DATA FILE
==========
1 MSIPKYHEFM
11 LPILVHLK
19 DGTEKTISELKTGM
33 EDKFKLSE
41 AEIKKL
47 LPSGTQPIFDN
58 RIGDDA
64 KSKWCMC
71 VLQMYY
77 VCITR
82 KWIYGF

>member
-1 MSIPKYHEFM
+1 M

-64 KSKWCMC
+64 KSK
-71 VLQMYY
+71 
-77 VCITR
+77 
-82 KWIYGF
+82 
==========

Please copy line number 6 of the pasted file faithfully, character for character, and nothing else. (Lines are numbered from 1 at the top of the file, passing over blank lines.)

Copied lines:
47 LPSGTQPIFDN